Kick-Ass' use of gratuitous violence is a very realistic portrayal of the actual violent consequences in real life. Regardless of whether Kick-Ass was a superhero or not, there would be violence in his world, because ultimately, he is fighting against violence with violence. This is portrayed best in the film version when he finally gets back out and fights off the guys beating up the man in the parking lot.

But, what works in movies, does not necessarily work in video games. How much violence is too much violence? Ultra Violence in video games has not been used in the same way violence in Kick-Ass is used. More often than not, we use Ultra Violence for fun. Games like Grand Theft Auto, Timesplitters, and Bulletstorm, are ultimately classified as Arcade Games. They are zany cartoony fun that feature their violent aesthetic as a thrill fest, rather than a critique of the violence itself.

I mentioned Spec Ops: The Line earlier in the list. It is a war fps, just like the genre that is usually under fire in the media, that paints a negative light on us gamers for enjoying the gameplay of the genre. It goes above and beyond, becoming a metanarrative critique on gamers for making arcade fun out of real horrific war. This in and of itself, should trump any arguments about violence. Just like in other medias, we are capable of criticizing our own and nipping different aspects of the medium that we don't like in the bud so that it won't regrow.

And have you played the games I mentioned as Ultra Violent? Grand Theft Auto, Timesplitters, and Bulletstorm are a handful of the most violent games in the medium. Every single one of them treat violence as a game, much like any Hunting Simulator in an arcade. In fact, I may remind people, that the arcades themselves have been massive harborers of violent video games since the dawn of time. How many arcade beat'em ups have you played? How many shooters? I for one remember one light gun game in which players were members of an anti-terrorism force whose goal was to kill terrorists in various locales. The refreshing factor? Every single one of these terrorists was white. This was before the age of middle eastern war, or what is coming up in movies to be yet another reason to star Korean actors in Tough Manly American movies.

In fact, can I discuss another trend in American Media perhaps more violently disturbing than violent video games. The biggest blockbusters made are often ones of the action genre, these films show more scenes of violence against ones fellow man, and even worse caricatures of these enemies than video games. By far, the enemies that you kill in a video game are faceless nameless enemies whom you harbor absolutely no ill will except that they are in your way. The hookers in Grand Theft Auto have a bit of flavor text, but they aren't people. They aren't feeding their family of children back home, they aren't working other jobs during the day, they are a gameplay mechanic an NPC (No Personality Character).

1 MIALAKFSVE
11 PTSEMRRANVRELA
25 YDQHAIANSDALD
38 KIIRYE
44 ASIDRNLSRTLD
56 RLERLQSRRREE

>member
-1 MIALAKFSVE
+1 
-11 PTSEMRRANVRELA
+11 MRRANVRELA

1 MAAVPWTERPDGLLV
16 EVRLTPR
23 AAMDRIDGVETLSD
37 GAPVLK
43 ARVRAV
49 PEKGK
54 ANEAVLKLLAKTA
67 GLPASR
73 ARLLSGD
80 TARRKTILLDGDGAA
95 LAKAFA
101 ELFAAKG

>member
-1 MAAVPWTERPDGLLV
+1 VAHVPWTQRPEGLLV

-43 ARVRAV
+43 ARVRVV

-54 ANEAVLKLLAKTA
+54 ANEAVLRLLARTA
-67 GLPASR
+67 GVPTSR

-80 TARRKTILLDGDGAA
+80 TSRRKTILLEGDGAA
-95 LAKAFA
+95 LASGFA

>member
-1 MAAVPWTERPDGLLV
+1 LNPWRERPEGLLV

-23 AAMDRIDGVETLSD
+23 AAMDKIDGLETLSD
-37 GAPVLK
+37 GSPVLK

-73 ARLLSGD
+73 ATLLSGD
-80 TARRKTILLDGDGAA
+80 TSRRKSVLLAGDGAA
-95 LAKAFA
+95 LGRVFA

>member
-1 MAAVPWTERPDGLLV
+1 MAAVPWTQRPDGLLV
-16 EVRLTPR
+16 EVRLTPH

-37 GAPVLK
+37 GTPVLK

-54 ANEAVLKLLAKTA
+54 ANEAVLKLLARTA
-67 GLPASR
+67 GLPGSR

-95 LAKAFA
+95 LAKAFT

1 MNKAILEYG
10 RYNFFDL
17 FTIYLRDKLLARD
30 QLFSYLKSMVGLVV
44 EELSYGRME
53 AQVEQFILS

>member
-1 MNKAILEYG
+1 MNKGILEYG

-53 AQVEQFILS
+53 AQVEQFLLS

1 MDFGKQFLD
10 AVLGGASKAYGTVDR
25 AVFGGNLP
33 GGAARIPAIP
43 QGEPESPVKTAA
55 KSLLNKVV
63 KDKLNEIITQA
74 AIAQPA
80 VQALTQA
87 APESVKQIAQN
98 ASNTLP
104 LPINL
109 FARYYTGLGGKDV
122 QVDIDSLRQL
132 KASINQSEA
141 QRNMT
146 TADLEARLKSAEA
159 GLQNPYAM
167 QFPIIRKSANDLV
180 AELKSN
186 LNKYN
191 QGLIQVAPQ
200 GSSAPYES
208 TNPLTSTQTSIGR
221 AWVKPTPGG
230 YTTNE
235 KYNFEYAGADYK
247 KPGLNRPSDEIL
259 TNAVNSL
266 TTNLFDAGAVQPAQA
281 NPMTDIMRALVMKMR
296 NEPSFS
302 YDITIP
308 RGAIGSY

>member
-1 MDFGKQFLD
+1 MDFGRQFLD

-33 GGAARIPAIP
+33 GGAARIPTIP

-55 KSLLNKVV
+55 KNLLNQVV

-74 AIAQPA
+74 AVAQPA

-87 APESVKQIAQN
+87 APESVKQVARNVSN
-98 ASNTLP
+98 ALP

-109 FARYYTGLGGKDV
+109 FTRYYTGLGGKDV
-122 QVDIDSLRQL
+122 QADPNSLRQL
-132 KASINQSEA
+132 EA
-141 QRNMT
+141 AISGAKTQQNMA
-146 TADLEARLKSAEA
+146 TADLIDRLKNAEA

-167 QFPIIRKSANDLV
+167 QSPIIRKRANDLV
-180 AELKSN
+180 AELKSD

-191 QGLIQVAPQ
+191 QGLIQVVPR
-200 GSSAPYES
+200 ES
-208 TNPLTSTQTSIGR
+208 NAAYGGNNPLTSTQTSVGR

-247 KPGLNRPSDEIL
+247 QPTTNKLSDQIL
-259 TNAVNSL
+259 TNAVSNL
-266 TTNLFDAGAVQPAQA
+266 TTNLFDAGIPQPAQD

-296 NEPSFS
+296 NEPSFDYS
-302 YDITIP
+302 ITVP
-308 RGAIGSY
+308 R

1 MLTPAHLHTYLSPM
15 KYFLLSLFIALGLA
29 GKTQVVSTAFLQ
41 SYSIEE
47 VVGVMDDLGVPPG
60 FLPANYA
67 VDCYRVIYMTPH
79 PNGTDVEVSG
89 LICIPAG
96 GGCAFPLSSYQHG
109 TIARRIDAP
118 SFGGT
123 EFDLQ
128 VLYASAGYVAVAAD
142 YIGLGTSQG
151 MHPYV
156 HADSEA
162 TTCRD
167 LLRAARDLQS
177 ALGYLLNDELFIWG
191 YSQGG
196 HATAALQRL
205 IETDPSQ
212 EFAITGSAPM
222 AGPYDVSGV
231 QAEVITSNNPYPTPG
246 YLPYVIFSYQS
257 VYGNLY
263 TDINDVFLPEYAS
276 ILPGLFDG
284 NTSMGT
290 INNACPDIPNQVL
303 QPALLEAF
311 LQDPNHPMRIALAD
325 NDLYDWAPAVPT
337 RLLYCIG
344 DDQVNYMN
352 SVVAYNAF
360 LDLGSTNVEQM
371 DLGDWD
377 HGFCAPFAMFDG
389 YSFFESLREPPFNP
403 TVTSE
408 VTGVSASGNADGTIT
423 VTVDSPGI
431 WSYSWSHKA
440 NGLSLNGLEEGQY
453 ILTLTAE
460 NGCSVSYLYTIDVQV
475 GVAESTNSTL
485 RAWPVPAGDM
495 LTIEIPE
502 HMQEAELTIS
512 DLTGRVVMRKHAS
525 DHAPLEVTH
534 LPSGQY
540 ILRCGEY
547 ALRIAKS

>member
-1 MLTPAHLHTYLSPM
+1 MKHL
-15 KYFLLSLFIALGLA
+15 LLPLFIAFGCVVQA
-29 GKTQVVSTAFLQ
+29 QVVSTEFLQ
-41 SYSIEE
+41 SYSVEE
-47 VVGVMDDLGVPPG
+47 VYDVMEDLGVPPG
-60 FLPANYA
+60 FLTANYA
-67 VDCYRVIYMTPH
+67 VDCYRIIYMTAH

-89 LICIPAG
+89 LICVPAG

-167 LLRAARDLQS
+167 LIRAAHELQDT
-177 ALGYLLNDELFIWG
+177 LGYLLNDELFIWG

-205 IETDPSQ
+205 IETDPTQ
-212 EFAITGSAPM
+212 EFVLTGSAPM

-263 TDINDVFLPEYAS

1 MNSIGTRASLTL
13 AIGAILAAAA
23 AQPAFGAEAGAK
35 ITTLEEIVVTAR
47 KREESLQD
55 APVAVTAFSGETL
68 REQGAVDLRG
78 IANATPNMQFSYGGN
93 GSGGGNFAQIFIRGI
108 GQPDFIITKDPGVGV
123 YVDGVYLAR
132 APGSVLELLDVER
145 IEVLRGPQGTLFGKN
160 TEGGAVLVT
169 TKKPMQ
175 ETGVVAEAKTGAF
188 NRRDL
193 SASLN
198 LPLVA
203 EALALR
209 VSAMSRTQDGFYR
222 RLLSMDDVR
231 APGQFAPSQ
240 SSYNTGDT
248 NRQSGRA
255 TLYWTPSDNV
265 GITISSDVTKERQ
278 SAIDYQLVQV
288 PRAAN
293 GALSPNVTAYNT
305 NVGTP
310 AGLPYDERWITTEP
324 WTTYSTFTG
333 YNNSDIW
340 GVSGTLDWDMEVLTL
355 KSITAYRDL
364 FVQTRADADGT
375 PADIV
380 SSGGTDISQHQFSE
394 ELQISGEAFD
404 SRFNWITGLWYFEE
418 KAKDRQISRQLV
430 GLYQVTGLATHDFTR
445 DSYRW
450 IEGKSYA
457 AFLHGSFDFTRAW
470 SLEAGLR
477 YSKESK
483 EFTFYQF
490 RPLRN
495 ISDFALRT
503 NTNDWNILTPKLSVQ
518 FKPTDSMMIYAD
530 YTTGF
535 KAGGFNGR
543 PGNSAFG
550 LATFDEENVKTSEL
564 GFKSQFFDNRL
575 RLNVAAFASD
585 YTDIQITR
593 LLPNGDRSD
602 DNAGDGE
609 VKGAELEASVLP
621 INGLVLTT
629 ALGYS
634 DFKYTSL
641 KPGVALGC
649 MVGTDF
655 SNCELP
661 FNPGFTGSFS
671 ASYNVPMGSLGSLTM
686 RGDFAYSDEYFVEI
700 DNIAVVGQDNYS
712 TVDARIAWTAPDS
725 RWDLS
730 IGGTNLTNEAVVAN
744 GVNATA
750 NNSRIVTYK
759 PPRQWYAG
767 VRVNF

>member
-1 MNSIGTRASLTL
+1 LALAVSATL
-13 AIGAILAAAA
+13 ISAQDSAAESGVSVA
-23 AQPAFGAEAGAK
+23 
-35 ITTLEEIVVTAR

When Gerard Butler or Thor kills a crazed asian invader, you are presenting a caricature. By making the main character white and the evil character asian you are inherently saying good whites kill evil asians, with no actual context or presentation. This is the nature of most movies. We aren't playing video games to be cool, we go to see movies to see things that are cool. I'm not saying we need to cut back on the violence in movies either, we need violence to effectively tell stories. And as seen with both Kick-Ass and Spec Ops, sometimes the very examples of a critique on violence is the ones that are the most violent.

What the pundits against violence argue is that we shouldn't treat violence like a game. Treating violence like a game is not the problem, what is the problem is when John Wayne white action heroes use only violence to fight back against a presumably darker colored evil and comes galivanting like a bad ass one-liner hero. Its holding up an ideal that should be simulated, not pretending to be the ideal simulation that is the issue.

So in all reality, there is no such thing as too much violence in games. There's no such thing as too much violence period. What is important is the context through which violence is filtered. I can't say it better than Jim Sterling did, in his episode on violence. If the Dwyer live suicide still makes you cringe and freak out, then clearly, no amount of exposure to violent media is going to make you into a killer.
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About PimpnCerealone of us since 10:22 PM on 01.23.2013